Hewson Lindsley Peeke was born on April 21, 1861 in South Bend, Indiana to George Hewson and Margaret Bloodgood Peeke. He graduated from Williams College in Massachusetts.
After teaching school in Illinois, Hewson Peeke moved west to the Dakota Territory where he was admitted to the bar in 1883. In about 1885, when his father, the Rev. George H. Peeke was assigned as Pastor of the Congregational Church in Sandusky, Hewson Peeke moved to Sandusky as well.
Hewson Peeke was admitted to the Ohio Bar, and practiced law in Sandusky for many years. His obituary, in the 1942 Obituary Notebook, stated that he was known as the “dean of the County Bar Association” in Erie County. Mr. Peeke was admitted to the United States District Court in 1895; U.S. Court of Appeals in 1905; and to the Supreme Court of the United States in 1918. In 1902 and 1906, Hewson L. Peeke ran unsuccessfully for Representative of the 13th District, under the Prohibition ticket. He was a staunch follower of the old Prohibition Party, following the motto “The Wets Cannot Win.”
Local history was a favorite topic of Hewson Peeke. He was the author of two histories of Erie County, A Standard History of Erie County, Ohio, published in 1916, and The Centennial History of Erie County, published in 1925. Another book he wrote was Stories of Sandusky, which many consider to be fictionalized accounts of people and incidents in Sandusky, Ohio. Mr. Peeke also served as the President of the Firelands Historical Society for several years.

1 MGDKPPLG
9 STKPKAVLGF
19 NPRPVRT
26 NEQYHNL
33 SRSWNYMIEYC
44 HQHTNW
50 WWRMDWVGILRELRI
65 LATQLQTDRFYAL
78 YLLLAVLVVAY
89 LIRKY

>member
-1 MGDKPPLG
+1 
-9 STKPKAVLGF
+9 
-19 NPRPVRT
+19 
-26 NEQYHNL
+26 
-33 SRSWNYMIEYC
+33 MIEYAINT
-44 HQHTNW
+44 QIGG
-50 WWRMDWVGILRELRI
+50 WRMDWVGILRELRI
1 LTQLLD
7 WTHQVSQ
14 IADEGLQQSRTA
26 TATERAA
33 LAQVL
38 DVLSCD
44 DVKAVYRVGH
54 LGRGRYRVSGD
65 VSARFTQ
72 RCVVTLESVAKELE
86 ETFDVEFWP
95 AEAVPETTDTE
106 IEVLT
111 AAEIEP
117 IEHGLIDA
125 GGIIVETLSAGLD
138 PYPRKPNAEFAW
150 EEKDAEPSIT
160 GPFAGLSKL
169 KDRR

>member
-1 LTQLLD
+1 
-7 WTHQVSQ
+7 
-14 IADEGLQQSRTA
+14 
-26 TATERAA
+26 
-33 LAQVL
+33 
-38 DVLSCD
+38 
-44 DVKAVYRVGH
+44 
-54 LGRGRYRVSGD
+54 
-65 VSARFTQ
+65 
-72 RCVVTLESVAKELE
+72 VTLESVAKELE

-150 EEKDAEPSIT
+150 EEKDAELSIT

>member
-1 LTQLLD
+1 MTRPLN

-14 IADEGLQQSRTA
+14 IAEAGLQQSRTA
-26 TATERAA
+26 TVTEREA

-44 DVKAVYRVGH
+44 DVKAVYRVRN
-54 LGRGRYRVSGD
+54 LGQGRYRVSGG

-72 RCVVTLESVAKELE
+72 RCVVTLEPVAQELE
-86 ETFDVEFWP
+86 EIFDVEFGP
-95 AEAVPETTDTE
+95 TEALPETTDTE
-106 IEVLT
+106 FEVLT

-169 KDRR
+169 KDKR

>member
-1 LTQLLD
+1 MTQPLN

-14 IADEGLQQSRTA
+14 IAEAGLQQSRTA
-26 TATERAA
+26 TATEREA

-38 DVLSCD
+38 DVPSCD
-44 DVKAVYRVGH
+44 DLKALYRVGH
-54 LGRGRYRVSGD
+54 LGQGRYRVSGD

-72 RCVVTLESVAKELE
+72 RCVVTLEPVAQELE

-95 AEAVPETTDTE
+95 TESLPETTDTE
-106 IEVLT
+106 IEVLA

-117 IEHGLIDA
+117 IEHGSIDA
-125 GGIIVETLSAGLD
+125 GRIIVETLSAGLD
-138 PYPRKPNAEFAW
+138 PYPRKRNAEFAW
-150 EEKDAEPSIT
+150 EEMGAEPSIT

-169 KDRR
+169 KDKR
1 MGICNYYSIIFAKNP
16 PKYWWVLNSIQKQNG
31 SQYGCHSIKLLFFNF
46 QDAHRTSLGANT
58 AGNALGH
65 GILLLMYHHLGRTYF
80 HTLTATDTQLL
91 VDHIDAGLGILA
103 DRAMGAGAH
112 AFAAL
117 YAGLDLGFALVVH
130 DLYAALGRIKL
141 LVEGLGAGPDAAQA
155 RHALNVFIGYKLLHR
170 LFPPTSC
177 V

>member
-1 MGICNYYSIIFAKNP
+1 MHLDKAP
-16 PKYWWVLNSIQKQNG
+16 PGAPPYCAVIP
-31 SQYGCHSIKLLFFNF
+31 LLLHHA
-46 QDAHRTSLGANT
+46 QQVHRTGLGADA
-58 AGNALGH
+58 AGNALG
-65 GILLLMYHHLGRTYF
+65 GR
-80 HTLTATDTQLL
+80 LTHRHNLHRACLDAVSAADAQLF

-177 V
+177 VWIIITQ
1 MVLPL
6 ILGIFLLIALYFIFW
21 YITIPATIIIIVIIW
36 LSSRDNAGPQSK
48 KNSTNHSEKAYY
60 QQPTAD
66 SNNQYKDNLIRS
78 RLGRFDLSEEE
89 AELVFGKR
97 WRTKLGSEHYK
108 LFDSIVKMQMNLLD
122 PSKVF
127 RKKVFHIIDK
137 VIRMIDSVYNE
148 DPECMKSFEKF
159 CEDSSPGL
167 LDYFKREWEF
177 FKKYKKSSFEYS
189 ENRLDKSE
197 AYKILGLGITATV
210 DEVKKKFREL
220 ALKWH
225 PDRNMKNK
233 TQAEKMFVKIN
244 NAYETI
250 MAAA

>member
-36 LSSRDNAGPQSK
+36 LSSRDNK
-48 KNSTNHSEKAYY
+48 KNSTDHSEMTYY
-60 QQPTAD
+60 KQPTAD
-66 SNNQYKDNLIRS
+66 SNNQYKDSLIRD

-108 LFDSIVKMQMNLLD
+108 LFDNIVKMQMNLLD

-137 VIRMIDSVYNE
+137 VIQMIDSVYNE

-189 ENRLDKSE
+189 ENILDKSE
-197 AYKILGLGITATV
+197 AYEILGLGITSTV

Peeke wrote acomprehensive study of the history of drunkenness in 1917, Americana Ebrietatis: The Favorite Tipple of Our Forefathers and the Laws and Customs Relating Thereto. George Sargent, an editor from the Boston Evening Transcript praised Peeke’s book. He wrote in an article which was reprinted in the November 20, 1917 Sandusky Register that Hewson L. Peeke was “as impartial as the apostles in dealing with this subject and leaves his witnesses to be examined and cross-examined by either side. The collection of material which he has gathered gives a history of drunkenness and drinking customs in America, and while it is not the only one in the country, it is probably the finest in existence in private hands.” A copy of this unique title is found in the Local Authors Collection of the Archives Research Center of the Sandusky Library.
Hewson L. Peeke died on February 17, 1942. His funeral was held at the First Congregational Church, and he was buried at Oakland Cemetery. The entire local bar association attended the rites, and the active pallbearers were: Judge E. H. Savord, Judge W. L. Fiesinger, and Attorneys Earl Webster, C.E. Moyer, James Flynn and Wilbert Schwer.